Is Microsoft quietly raising the price of the Windows Server OS? In fact, is the company, in effect, quadrupling the price?

Ever since the days of Windows NT 4.0, Microsoft has offered two versions of the server OS. We got NT Server4.0, as well as NT Server 4.0 Enterprise Edition. Then, we got Windows 2000 Server, as well as Windows 2000 Advanced Server. Now, we have Windows Server 2003, Standard Edition, as well as Windows 2003 Enterprise Edition. As long as Microsoft continues its alternate-the-names game, I assume Longhorn Server will come in both Windows Server 2007 and Windows Advanced Server 2007 varieties. Keeping track of these names can be confusing, so for the sake of simplicity, I'll just call them Standard and Enterprise. (And yes, we shouldn't forget about the Datacenter Edition and Web Edition versions, but considering that 99 percent of Windows Server sales go to either the Standard or Enterprise version, I’ll stick with those two.)

Since the dawn of this century, the Standard edition of the OS has cost about $1000 retail and the Enterprise edition has cost four times that price—$4000. I’ve done most of my work on Standard simply because I’m not rich and, frankly, I've been able to live without Enterprise’s features. Back in 2000, that was easy because the list of features that Enterprise offered that Standard didn't offer was short. First, Win2K Enterprise offered the option to realign the OS's memory structure from its standard configuration—2GB of address space for the OS and 2GB of address space for each application—to a more big-application-friendly 1GB of address space for the OS and 3GB of address space for applications. (This feature was available only to apps written to take advantage of it, and so it was of dubious value. The main exploiter of the 3GB address space was, as far as I know, the enterprise version of Microsoft SQL Server.) Second, Win2K Enterprise allowed Microsoft Cluster Server and the Network Load Balancing (NLB) module. If you needed those things, and most folks didn’t, then it was probably worth the extra 300 percent price hike. (Don't forget that you'd be paying a lot more for the Enterprise—3GB-enabled—versions of applications.) Oh, and third, Win2K Enterprise supported more processors than the Standard version did. If you wanted to support more than four processors, then it was Enterprise for you.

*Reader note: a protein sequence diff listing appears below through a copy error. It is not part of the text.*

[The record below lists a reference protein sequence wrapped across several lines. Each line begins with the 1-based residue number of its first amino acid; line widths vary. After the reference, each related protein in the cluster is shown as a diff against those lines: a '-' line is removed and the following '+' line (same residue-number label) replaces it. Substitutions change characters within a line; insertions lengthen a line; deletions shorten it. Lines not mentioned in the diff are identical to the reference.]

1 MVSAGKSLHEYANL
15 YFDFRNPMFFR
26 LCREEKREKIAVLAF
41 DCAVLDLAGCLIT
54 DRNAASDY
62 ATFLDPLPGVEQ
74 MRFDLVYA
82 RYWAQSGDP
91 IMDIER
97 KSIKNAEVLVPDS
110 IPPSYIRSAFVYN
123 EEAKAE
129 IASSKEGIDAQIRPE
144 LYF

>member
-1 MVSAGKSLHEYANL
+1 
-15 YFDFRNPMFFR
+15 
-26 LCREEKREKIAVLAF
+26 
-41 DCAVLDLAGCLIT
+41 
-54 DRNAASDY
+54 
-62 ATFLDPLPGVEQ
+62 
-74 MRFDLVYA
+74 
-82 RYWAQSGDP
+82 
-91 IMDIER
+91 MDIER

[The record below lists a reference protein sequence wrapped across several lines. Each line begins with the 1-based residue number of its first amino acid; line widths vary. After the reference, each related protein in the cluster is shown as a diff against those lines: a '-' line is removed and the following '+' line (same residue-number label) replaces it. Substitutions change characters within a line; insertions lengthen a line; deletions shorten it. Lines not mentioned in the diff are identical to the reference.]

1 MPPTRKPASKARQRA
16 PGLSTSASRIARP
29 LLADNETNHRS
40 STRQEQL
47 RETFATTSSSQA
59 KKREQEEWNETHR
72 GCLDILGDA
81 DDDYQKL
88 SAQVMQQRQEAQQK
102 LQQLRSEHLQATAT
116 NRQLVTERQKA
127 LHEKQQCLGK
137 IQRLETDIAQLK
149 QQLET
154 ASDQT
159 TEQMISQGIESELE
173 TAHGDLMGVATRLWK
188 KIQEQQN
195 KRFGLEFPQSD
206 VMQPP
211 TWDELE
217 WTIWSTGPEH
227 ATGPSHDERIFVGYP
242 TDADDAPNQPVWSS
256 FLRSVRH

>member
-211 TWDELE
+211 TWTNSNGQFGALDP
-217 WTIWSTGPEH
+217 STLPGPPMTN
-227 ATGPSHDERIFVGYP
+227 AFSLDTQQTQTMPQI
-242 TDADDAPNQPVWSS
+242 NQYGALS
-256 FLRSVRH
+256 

Windows 2003 loosened things up in one aspect: The NLB module moved to Standard and was dubbed the NLB cluster. In other respects, Enterprise got more enticing. First, it supported some nifty hardware options, such as non-uniform memory architecture (NUMA), hot-pluggable PCI cards, and—again—more than four processors. (But, again, don’t ask me about any of those things, because I couldn’t afford them.) Windows 2003 Enterprise introduced a neat-looking tool called Windows System Resource Manager (WSRM) that delights some and leaves others unimpressed, but I’d sure be happy to see WSRM ship with Standard. My Enterprise envy rose further as I discovered that an annoying DFS limitation—the inability to host more than one DFS root on one server—was removed, but only for Enterprise. Anyone wanting to use Microsoft’s Certificate Services to create a PKI infrastructure would soon want to create his or her own custom certificate templates—but her or she would need Enterprise to go beyond the built-in templates.

Hey! I started thinking. What’s going on here? What does the ability to customize certificate templates—or the ability to host more than one DFS root—have to do with being an "enterprise"?

And now we have Enterprise and Standard versions of R2. R2 is, most would agree, a pretty minor upgrade as Windows Server goes, and I count only about 14 new items in R2—and I think I’m being generous. What Enterprise centrism do we find here? Quite a lot, as it turns out.

First there’s the Active Directory Federation Service (ADFS). It’s a tool that lets you create a new kind of relationship between two completely different forests, a relationship that makes it much easier for creators of secured Web sites created in the first forest to grant access to members of the second forest. Although it might sound small, it's the first salvo in a series of interesting, forthcoming tools that will make it possible to (in Microsoft’s phrase) “federate” two or more forests. Folks in Redmond tell me that this is the single most-requested feature in R2. And you get it only in Enterprise. Hmmm.

Then there’s Active Directory Metadirectory Services (ADMS). Oh, you’ve never heard of ADMS? That’s because it was called the Identity Integration Feature Pack (IIFP) until mid-February, when Bill Gates announced its name change. In case you've never heard of it, this is an extremely useful tool for federating (there’s that word again) two or more forests in cases in which you want them more, shall we say, closely federated than ADFS can handle. Neat tool, free download—but it runs only on Enterprise R2. Again, hmmm.

Finally, there’s Microsoft’s announcement of more liberal licensing for R2. Ever created a virtual machine on VMWare, Virtual PC, or Virtual Server? And did you ever put a copy of Windows Server on that machine? Did you have a separate license for that copy? Oh, I’m sorry, did I ask an embarrassing question? Microsoft does indeed want you to buy a separate copy of Windows Server for every virtual machine, but it decided to make doing so easier with a change to R2’s software license. With R2, you’re allowed to create as many as four virtual machines with just one R2 license. One Enterprise R2 license, that is.

I’m starting to worry that Longhorn Server in its Standard edition will ship without such “enterprise” features as IIS, or DCPROMO, or—heck, maybe the file server software? Although I'm typing with tongue in cheek, I'd like to make a plea to Microsoft: Please don’t make Standard useless!